Giants

How Giants' 'neighborhood' of feedback creates learning environment

Giants

The third Giants season under manager Gabe Kapler is underway and so far, his unique coaching philosophies have been well-received by players up and down the roster. 

There is no shortage of information, coaching and feedback -- a wealth of information that even the most established veterans welcome with open arms. 

ESPN's Tim Keown wrote a feature story released Friday titled "Being Gabe Kapler: Inside the mind of the San Francisco Giants' nonconformist manager," where the Giants manager provided ESPN with a peek behind the curtain into who he is both on and off the field. 

In the feature was an anecdote about Kapler and the Giants' teaching philosophy and how the coaching staff and organization are built in a way that creates a "neighborhood" of information, where feedback is given -- and welcomed -- from every corner of the organization. 

"Kapler's idyllic vision of a baseball team -- the one he and president of baseball operations Farhan Zaidi are trying to create and sustain -- resembles a sitcom neighborhood," Keown writes. "Picture it like this: everyone sits on their front porches and watches the kids ride their bikes or play catch or kick a soccer ball, and every neighbor feels comfortable calling a kid over and suggesting ways of improving their bike riding or their throwing or their kicking."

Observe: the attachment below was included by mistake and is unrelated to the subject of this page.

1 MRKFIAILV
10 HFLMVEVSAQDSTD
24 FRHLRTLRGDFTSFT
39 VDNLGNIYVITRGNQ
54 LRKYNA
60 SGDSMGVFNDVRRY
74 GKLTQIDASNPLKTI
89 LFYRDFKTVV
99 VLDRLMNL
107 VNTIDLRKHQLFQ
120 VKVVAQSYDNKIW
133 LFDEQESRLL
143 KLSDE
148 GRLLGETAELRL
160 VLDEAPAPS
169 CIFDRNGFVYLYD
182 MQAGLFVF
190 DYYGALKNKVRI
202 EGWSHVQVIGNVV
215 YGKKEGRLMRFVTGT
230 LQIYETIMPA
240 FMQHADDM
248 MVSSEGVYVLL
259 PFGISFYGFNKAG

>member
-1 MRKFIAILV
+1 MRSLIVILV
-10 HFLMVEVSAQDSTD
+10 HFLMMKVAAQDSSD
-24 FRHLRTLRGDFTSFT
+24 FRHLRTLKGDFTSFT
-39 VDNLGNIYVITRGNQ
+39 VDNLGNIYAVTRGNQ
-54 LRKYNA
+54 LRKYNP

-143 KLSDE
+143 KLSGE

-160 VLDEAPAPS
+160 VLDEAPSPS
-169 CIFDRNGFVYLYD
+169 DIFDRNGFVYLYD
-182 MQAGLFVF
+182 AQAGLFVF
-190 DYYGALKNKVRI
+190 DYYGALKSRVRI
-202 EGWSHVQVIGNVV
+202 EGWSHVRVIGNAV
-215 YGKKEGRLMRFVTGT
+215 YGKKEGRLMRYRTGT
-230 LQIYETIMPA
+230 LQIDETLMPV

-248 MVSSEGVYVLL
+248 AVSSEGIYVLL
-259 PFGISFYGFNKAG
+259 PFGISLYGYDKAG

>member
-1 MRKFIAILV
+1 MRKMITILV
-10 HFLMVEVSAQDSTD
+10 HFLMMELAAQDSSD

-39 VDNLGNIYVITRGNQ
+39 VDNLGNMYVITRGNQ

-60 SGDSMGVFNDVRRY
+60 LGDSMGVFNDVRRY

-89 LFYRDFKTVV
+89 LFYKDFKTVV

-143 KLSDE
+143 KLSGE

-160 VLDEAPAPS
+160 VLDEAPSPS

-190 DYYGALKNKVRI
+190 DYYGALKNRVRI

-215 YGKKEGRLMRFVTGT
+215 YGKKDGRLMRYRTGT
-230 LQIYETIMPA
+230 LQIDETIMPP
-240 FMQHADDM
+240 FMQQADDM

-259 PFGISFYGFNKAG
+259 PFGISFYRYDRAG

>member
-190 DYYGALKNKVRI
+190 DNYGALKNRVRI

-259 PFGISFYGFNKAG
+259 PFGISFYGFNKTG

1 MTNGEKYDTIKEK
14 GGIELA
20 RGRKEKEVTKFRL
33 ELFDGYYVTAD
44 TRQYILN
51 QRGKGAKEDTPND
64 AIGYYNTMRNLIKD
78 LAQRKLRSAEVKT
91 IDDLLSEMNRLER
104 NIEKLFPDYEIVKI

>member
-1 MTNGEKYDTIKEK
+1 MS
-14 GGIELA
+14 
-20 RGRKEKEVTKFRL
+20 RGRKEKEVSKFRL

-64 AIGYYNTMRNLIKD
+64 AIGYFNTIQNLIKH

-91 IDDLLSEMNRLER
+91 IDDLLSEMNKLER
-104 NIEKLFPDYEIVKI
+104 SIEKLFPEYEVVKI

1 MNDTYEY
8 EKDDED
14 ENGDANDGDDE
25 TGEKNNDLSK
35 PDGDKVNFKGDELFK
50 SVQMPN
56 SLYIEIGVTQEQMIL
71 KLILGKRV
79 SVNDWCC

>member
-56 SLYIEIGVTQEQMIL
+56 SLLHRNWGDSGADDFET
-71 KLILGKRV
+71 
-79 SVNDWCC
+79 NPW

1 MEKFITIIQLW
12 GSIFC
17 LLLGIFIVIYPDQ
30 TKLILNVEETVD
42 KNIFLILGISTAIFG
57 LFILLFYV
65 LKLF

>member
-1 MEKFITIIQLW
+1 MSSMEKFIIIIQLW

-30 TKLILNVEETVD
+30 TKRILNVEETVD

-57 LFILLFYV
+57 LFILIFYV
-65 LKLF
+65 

With an MLB record 16 coaches on staff, Kapler and the Giants have many cooks in the kitchen and every single one of them is willing to offer feedback, even to players at position groups that they aren't normally coaching. 

 

"In a neighborhood that functions well and works on problems together, everybody can be influential," Kapler tells ESPN.

"Extending the analogy to the Giants, this means not only coaches can be coaches," Keown adds. "Analysts can be coaches. Front-office people can be coaches. Trainers can be coaches. Teammates can be coaches.

"They're definitely ahead of the curve, and people want to come here," says Brebbia, who came up with the Cardinals before signing with the Giants last season. "And there's no complacency. OK, we did it right last year, now other people are going to try and do it right, so we have to do it more right."

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The philosophy is interesting and certainly makes sense. If players are able to put egos aside, a controlled wealth of information and feedback offers unique perspectives from every corner imaginable. 

On Kapler's staff and throughout the Giants organization, everybody pulling the same end of the rope is what leads to franchise-best 107-win seasons. 

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